A Frank Lloyd Wright Home With Unusual Materials Hits the Market at $2.75M

A Frank Lloyd Wright Home With Unusual Materials Hits the Market at $2.75M

By Lucy Wang
In Minneapolis, this stunning property features unique marble masonry—an element not found in any other Frank Lloyd Wright home.

One of only two Frank Lloyd Wright–designed homes in Minneapolis has hit the market for $2,759,000 via Sotheby’s International Realty

Built in 1950, The Neils House is a rare gem, not only for its location, but also for its use of then-expensive materials—like the cull marble bearing walls, knothole-free larch interior paneling, and aluminum window framing—that are atypical finds in a Wright home. 

The Neils House is the only Wright-designed home built with marble walls.

The unusual material selection was a special request from the original owner, Henry J. Neils, a stone and architectural metals distributor who was fully involved in the design and construction of the house through an extensive correspondence with Wright. 

He and his wife, Frieda, not only convinced the master architect to design a home within city limits, but also persuaded Wright to use innovative materials affordably procured from the companies the Neils were associated with. 

Rooted in Usonian design principles, the home's living room, dining area, kitchen, and maid's quarters are located in the "active" wing, while the three bedrooms and two bathrooms are housed in the second wing.

The L-shaped home’s overall effect, however, is still undeniably Usonian. Built primarily of stone and wood, the 2,511-square-foot abode embraces the wooded landscape that sits directly adjacent to public park lands. 

The historic three-bedroom, three-bathroom dwelling has been meticulously maintained, and has only had two previous owners. Keep scrolling to take a tour of this rare midcentury-modern masterpiece.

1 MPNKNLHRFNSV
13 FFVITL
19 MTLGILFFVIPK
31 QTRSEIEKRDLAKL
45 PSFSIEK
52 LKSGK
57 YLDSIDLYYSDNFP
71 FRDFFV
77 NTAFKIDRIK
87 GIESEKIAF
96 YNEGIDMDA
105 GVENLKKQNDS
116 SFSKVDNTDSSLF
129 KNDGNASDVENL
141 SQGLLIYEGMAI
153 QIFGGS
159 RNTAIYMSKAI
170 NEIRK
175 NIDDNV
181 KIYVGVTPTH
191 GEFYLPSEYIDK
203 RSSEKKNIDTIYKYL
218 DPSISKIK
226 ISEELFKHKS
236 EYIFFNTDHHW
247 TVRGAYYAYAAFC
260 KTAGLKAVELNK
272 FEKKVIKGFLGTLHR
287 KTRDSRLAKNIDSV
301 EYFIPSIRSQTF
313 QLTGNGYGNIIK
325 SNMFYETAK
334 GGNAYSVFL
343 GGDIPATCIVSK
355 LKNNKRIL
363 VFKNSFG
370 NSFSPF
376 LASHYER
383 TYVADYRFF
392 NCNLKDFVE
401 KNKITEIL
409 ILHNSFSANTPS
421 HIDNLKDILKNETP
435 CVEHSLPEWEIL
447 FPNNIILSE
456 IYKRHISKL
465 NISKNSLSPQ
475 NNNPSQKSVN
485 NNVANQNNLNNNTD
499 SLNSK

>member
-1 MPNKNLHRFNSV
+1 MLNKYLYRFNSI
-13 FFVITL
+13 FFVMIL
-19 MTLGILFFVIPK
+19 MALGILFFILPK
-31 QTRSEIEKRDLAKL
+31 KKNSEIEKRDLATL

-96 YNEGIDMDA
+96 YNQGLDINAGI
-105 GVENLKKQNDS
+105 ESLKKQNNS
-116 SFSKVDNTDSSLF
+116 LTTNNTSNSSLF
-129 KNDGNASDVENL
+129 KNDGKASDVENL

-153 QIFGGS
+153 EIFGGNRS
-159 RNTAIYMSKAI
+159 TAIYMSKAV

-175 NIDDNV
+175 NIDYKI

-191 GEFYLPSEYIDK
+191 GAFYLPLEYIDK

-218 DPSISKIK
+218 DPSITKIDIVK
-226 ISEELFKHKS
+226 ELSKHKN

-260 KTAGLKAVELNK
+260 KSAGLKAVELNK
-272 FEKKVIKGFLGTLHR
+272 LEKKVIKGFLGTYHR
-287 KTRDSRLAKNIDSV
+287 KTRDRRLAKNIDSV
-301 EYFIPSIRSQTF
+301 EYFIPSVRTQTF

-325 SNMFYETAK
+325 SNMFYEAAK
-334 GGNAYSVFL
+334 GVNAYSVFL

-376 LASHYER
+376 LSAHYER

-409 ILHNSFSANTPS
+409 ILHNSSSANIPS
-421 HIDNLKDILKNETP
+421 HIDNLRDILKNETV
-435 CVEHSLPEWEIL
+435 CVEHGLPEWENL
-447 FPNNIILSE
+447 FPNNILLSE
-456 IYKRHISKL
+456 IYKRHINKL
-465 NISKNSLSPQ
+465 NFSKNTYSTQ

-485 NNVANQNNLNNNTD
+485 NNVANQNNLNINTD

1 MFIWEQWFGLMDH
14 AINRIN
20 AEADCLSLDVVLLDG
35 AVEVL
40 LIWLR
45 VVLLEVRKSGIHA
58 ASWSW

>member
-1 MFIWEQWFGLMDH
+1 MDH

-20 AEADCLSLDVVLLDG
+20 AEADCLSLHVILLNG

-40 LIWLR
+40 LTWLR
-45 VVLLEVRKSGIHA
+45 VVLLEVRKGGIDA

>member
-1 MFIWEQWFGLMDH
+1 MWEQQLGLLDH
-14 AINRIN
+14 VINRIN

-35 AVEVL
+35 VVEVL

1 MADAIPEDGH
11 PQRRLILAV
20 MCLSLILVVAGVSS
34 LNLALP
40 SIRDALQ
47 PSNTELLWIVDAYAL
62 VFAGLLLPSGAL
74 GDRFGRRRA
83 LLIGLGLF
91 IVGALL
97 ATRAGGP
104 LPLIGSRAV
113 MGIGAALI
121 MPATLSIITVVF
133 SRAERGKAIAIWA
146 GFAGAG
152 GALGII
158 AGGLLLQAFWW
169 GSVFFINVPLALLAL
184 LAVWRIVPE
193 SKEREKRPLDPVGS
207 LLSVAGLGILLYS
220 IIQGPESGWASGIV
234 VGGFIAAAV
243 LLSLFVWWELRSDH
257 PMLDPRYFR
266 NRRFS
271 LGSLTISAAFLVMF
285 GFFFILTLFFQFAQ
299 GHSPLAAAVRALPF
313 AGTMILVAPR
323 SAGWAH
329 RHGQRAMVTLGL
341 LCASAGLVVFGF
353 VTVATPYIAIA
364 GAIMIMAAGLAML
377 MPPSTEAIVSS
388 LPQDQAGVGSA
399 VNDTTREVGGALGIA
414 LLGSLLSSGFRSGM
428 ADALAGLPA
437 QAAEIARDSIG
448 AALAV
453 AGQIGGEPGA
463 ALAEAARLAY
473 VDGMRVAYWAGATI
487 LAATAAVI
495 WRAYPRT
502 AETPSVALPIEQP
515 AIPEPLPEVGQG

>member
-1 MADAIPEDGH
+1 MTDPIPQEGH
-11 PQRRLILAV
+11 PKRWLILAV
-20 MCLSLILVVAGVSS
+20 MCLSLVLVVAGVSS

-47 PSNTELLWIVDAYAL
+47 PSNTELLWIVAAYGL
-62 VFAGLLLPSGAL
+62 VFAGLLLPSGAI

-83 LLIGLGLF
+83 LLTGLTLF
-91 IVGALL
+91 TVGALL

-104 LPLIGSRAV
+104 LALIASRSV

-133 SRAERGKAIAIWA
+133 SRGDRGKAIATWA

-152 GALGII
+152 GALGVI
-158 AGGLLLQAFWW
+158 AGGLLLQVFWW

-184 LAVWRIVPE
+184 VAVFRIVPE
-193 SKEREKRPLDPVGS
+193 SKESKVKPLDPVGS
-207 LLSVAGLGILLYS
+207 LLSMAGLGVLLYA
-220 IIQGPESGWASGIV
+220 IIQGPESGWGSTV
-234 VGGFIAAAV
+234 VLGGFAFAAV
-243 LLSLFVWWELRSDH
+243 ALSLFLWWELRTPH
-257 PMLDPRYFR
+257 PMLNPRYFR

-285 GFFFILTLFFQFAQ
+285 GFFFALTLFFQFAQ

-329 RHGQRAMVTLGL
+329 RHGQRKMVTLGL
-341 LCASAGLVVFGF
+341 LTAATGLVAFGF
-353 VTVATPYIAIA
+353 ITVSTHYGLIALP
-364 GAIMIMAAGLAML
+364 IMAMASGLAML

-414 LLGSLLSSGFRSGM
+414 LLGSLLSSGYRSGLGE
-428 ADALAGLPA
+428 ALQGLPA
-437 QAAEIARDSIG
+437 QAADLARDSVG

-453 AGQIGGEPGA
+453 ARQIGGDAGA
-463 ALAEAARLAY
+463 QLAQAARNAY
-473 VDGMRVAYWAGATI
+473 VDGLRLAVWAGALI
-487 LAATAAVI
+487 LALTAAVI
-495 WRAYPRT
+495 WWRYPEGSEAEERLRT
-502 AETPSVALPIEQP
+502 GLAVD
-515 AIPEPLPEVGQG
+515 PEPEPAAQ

All windows and doors have been custom-designed and fitted with aluminum framing.

The Neils House overlooks the area's serene Cedar Lake, as well as a wooded swath of city-owned parkland.

The glazed entrance is accessed through the carport and opens up to a long north-south gallery bisected by a low bookcase.

A non-load bearing window wall—a characteristic feature of Usonian houses—dominates the living room.

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A 17-foot-tall vaulted ceiling delivers drama to the open-plan dining room and living room.

A large open-hearth fireplace with a cull marble forms a focal point in this sitting area.

Stainless steel countertops, provided from the homeowner's business, Flour City Ornamental Iron Company, has replaced the linoleum countertops specified by Wright.

The concrete slab floor is integrated with radiant floor-heating technology throughout.

Shellacked and Western larch boards clad the interior non-bearing walls.

Due to its high cost, clear Western larch was an unusual option for interior paneling at the time of construction. However, it became a cost-effective choice thanks to the homeowner's lumber business connection.

The double wall system built of cull marble is lined with two-inch rigid cork insulation. The walls taper from the ground up, making the bottom of the wall approximately four times thicker than the top.

Set on a concrete slab, the home features bearing walls and a chimney built of scrap marble blocks that have been laid in a horizontal pattern.

Wright designed the built-in furniture, including the banquettes, desks, tables, and beds.

The glass-and-aluminum door is angled to match the angle of the roof gable.

The smooth and shiny polished edges of the marble were chipped away to create a rough finish. Certain marble blocks have been stained to downplay their distractingly light coloration.

The Neils house has only had two previous owners, all of who are members of the Neils family.

The one-story home is topped with an asymmetrical gable cedar shingle roof with cantilevered gable ends, deep overhangs, and pronounced redwood fascia boards.

2801 Burnham Boulevard, Minneapolis, Minnesota is now being listed by Sotheby's International Realty for $2,759,000. See the full listing here. 

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